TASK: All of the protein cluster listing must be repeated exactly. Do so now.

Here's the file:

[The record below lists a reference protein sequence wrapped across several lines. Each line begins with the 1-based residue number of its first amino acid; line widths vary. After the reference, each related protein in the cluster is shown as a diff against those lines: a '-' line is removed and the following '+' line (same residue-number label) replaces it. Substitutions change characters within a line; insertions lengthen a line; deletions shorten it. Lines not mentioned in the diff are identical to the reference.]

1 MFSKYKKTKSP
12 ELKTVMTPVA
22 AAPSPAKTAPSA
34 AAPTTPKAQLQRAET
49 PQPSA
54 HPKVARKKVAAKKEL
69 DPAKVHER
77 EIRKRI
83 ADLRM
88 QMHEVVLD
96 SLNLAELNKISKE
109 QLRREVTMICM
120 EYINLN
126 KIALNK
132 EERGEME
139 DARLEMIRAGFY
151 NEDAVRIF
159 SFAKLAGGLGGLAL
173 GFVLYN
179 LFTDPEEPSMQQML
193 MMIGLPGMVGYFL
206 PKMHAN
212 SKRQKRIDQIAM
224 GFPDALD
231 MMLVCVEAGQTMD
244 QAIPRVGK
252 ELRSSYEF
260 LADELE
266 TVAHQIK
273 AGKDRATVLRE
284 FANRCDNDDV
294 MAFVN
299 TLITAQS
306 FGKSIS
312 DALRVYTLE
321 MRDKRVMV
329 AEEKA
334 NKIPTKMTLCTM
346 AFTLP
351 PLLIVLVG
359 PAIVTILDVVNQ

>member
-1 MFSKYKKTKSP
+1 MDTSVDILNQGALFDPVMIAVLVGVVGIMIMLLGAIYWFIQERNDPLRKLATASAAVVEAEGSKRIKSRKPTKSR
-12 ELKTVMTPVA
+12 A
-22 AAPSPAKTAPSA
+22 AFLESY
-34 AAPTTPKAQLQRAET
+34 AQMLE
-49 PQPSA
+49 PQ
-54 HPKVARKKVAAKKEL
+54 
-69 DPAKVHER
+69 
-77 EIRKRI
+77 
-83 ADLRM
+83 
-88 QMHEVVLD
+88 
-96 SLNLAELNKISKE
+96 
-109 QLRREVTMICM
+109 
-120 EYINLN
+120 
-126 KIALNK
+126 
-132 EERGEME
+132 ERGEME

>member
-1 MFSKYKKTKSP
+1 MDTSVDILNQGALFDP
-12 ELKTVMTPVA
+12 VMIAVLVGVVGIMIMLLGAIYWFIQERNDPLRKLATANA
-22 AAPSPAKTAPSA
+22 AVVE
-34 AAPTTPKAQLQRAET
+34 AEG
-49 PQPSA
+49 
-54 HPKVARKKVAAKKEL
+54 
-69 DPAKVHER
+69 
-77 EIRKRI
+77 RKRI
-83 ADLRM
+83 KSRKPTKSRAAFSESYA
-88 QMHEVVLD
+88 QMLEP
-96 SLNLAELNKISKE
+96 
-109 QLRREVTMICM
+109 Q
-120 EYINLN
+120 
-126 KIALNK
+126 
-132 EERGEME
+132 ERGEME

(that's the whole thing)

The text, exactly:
[The record below lists a reference protein sequence wrapped across several lines. Each line begins with the 1-based residue number of its first amino acid; line widths vary. After the reference, each related protein in the cluster is shown as a diff against those lines: a '-' line is removed and the following '+' line (same residue-number label) replaces it. Substitutions change characters within a line; insertions lengthen a line; deletions shorten it. Lines not mentioned in the diff are identical to the reference.]

1 MFSKYKKTKSP
12 ELKTVMTPVA
22 AAPSPAKTAPSA
34 AAPTTPKAQLQRAET
49 PQPSA
54 HPKVARKKVAAKKEL
69 DPAKVHER
77 EIRKRI
83 ADLRM
88 QMHEVVLD
96 SLNLAELNKISKE
109 QLRREVTMICM
120 EYINLN
126 KIALNK
132 EERGEME
139 DARLEMIRAGFY
151 NEDAVRIF
159 SFAKLAGGLGGLAL
173 GFVLYN
179 LFTDPEEPSMQQML
193 MMIGLPGMVGYFL
206 PKMHAN
212 SKRQKRIDQIAM
224 GFPDALD
231 MMLVCVEAGQTMD
244 QAIPRVGK
252 ELRSSYEF
260 LADELE
266 TVAHQIK
273 AGKDRATVLRE
284 FANRCDNDDV
294 MAFVN
299 TLITAQS
306 FGKSIS
312 DALRVYTLE
321 MRDKRVMV
329 AEEKA
334 NKIPTKMTLCTM
346 AFTLP
351 PLLIVLVG
359 PAIVTILDVVNQ

>member
-1 MFSKYKKTKSP
+1 MDTSVDILNQGALFDPVMIAVLVGVVGIMIMLLGAIYWFIQERNDPLRKLATASAAVVEAEGSKRIKSRKPTKSR
-12 ELKTVMTPVA
+12 A
-22 AAPSPAKTAPSA
+22 AFLESY
-34 AAPTTPKAQLQRAET
+34 AQMLE
-49 PQPSA
+49 PQ
-54 HPKVARKKVAAKKEL
+54 
-69 DPAKVHER
+69 
-77 EIRKRI
+77 
-83 ADLRM
+83 
-88 QMHEVVLD
+88 
-96 SLNLAELNKISKE
+96 
-109 QLRREVTMICM
+109 
-120 EYINLN
+120 
-126 KIALNK
+126 
-132 EERGEME
+132 ERGEME

>member
-1 MFSKYKKTKSP
+1 MDTSVDILNQGALFDP
-12 ELKTVMTPVA
+12 VMIAVLVGVVGIMIMLLGAIYWFIQERNDPLRKLATANA
-22 AAPSPAKTAPSA
+22 AVVE
-34 AAPTTPKAQLQRAET
+34 AEG
-49 PQPSA
+49 
-54 HPKVARKKVAAKKEL
+54 
-69 DPAKVHER
+69 
-77 EIRKRI
+77 RKRI
-83 ADLRM
+83 KSRKPTKSRAAFSESYA
-88 QMHEVVLD
+88 QMLEP
-96 SLNLAELNKISKE
+96 
-109 QLRREVTMICM
+109 Q
-120 EYINLN
+120 
-126 KIALNK
+126 
-132 EERGEME
+132 ERGEME